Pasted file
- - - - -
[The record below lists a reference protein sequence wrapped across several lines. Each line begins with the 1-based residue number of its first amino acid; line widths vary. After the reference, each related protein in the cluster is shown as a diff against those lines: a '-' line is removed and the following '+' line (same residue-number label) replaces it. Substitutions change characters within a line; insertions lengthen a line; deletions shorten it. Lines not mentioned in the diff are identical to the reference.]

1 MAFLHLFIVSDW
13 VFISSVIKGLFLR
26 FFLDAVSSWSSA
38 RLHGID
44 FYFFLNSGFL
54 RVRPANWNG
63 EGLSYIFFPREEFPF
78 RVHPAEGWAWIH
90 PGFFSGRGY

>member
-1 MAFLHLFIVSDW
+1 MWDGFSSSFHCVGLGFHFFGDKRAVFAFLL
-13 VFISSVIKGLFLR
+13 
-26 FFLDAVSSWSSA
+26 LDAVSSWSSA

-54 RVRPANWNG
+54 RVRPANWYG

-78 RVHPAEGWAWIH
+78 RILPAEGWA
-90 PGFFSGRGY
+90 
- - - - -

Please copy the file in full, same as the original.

[The record below lists a reference protein sequence wrapped across several lines. Each line begins with the 1-based residue number of its first amino acid; line widths vary. After the reference, each related protein in the cluster is shown as a diff against those lines: a '-' line is removed and the following '+' line (same residue-number label) replaces it. Substitutions change characters within a line; insertions lengthen a line; deletions shorten it. Lines not mentioned in the diff are identical to the reference.]

1 MAFLHLFIVSDW
13 VFISSVIKGLFLR
26 FFLDAVSSWSSA
38 RLHGID
44 FYFFLNSGFL
54 RVRPANWNG
63 EGLSYIFFPREEFPF
78 RVHPAEGWAWIH
90 PGFFSGRGY

>member
-1 MAFLHLFIVSDW
+1 MWDGFSSSFHCVGLGFHFFGDKRAVFAFLL
-13 VFISSVIKGLFLR
+13 
-26 FFLDAVSSWSSA
+26 LDAVSSWSSA

-54 RVRPANWNG
+54 RVRPANWYG

-78 RVHPAEGWAWIH
+78 RILPAEGWA
-90 PGFFSGRGY
+90 